Convective-storm environments in subtropical South America from high-frequency soundings during RELAMPAGO-CACTI

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  • 1 Department 4 of Atmospheric Science, Colorado State University, Fort Collins, Colorado
  • 2 Department of Atmospheric Sciences, University of Illinois at Urbana-Champaign, Urbana, Illinois
  • 3 Center for Severe Weather Research, Boulder, Colorado
  • 4 Centro de Investigaciones del Mar y la Atmósfera (CIMA/CONICET-UBA), Instituto Franco-Argentino para el Estudio del Clima y sus Impactos (UMI IFAECI/CNRS-CONICET-UBA), Departamento de Ciencias de la Atmósfera y los Océanos, FCEN, Universidad de Buenos Aires, Buenos Aires, Argentina
  • 5 Servicio Meteorológico Nacional, Argentina
  • 6 Pacific Northwest National Laboratory, Richland, Washington
  • 7 Department of Atmospheric Science, Colorado State University, Fort Collins, Colorado
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Abstract

During the RELAMPAGO-CACTI field experiments in 2018-19, an unprecedented number of balloon-borne soundings were collected in Argentina. Radiosondes were launched from both fixed and mobile platforms, yielding 2712 soundings during the period 15 October 2018-30 April 2019. Approximately 20% of these soundings were collected by highly mobile platforms, strategically positioned for each intensive observing period, and launching approximately once per hour. The combination of fixed and mobile soundings capture both the overall conditions characterizing the RELAMPAGO-CACTI campaign, as well as the detailed evolution of environments supporting the initiation and upscale growth of deep convective storms, including some that produced hazardous hail and heavy rainfall. Episodes of frequent convection were characterized by sufficient quantities of moisture and instability for deep convection, along with deep-layer vertical wind shear supportive of organized or rotating storms. Eleven soundings showed most-unstable convective available potential energy (MUCAPE) exceeding 6000 J kg−1, comparable to the extreme instability observed in other parts of the world with intense deep convection. Parameters used to diagnose severe-storm potential showed that conditions were often favorable for supercells and severe hail, but not for tornadoes, primarily owing to insufficient low-level wind shear. High-frequency soundings also revealed the structure and evolution of the boundary layer leading up to convection initiation, convectively generated cold pools, the South American Low-Level Jet (SALLJ), and elevated nocturnal convection. This sounding dataset will enable improved understanding and prediction of convective storms and their surroundings in subtropical South America, as well as comparisons with other heavily studied regions such as the central United States that have not previously been possible.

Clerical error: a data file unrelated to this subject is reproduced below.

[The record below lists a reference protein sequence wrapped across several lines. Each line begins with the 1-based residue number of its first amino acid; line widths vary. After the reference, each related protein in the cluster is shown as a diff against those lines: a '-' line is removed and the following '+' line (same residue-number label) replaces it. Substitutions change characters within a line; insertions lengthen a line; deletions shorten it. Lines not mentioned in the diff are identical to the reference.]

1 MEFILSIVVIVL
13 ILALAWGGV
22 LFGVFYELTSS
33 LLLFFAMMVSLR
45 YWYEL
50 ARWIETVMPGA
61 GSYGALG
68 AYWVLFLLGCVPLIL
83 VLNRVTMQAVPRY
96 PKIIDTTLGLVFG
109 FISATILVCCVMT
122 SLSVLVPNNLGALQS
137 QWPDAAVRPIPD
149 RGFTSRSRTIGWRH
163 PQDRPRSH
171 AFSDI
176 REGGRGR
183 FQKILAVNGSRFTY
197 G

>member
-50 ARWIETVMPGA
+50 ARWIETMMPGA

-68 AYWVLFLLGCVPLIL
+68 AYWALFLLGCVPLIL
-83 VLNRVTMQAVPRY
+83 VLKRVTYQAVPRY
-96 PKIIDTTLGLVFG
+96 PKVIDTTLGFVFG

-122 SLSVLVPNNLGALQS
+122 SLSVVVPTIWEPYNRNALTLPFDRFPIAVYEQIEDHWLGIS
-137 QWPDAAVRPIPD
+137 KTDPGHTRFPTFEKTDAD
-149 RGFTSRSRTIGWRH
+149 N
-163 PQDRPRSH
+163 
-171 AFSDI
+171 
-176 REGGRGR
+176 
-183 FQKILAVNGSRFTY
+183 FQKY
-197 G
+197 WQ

Corresponding author: Russ Schumacher, russ.schumacher@colostate.edu

Abstract

During the RELAMPAGO-CACTI field experiments in 2018-19, an unprecedented number of balloon-borne soundings were collected in Argentina. Radiosondes were launched from both fixed and mobile platforms, yielding 2712 soundings during the period 15 October 2018-30 April 2019. Approximately 20% of these soundings were collected by highly mobile platforms, strategically positioned for each intensive observing period, and launching approximately once per hour. The combination of fixed and mobile soundings capture both the overall conditions characterizing the RELAMPAGO-CACTI campaign, as well as the detailed evolution of environments supporting the initiation and upscale growth of deep convective storms, including some that produced hazardous hail and heavy rainfall. Episodes of frequent convection were characterized by sufficient quantities of moisture and instability for deep convection, along with deep-layer vertical wind shear supportive of organized or rotating storms. Eleven soundings showed most-unstable convective available potential energy (MUCAPE) exceeding 6000 J kg−1, comparable to the extreme instability observed in other parts of the world with intense deep convection. Parameters used to diagnose severe-storm potential showed that conditions were often favorable for supercells and severe hail, but not for tornadoes, primarily owing to insufficient low-level wind shear. High-frequency soundings also revealed the structure and evolution of the boundary layer leading up to convection initiation, convectively generated cold pools, the South American Low-Level Jet (SALLJ), and elevated nocturnal convection. This sounding dataset will enable improved understanding and prediction of convective storms and their surroundings in subtropical South America, as well as comparisons with other heavily studied regions such as the central United States that have not previously been possible.

Corresponding author: Russ Schumacher, russ.schumacher@colostate.edu
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